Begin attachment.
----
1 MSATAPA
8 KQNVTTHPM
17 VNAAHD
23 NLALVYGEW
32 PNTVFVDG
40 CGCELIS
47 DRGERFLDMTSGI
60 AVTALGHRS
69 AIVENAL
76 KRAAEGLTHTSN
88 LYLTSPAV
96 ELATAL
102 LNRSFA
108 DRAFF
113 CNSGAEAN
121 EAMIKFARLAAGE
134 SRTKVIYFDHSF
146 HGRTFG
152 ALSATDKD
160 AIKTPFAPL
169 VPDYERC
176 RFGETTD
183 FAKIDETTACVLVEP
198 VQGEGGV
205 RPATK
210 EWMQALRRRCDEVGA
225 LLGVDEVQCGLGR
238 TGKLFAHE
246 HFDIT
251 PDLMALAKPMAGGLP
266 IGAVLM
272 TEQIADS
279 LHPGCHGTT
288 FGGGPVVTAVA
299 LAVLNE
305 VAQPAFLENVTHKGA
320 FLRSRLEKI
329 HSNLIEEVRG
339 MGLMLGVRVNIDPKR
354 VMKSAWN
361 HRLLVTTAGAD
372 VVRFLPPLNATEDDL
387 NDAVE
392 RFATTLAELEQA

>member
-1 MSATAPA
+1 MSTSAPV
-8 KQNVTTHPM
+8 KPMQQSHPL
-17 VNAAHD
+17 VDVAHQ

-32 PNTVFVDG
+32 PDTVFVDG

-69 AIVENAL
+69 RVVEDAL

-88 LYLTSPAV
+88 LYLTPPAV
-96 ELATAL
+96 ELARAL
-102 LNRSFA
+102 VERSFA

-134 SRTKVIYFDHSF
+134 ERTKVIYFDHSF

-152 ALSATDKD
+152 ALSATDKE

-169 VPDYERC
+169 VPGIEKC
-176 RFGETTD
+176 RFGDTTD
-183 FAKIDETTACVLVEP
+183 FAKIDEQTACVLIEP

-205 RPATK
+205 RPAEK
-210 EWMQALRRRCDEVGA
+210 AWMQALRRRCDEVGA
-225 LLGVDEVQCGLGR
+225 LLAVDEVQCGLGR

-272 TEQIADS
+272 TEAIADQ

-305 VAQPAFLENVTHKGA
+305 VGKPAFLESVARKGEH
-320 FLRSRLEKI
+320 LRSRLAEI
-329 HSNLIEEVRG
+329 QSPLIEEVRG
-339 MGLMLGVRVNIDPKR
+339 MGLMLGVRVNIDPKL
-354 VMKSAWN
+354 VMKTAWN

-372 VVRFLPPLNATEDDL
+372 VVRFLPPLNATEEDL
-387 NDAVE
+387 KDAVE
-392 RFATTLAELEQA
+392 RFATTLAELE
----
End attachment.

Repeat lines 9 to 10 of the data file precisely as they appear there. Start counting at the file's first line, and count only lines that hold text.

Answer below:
69 AIVENAL
76 KRAAEGLTHTSN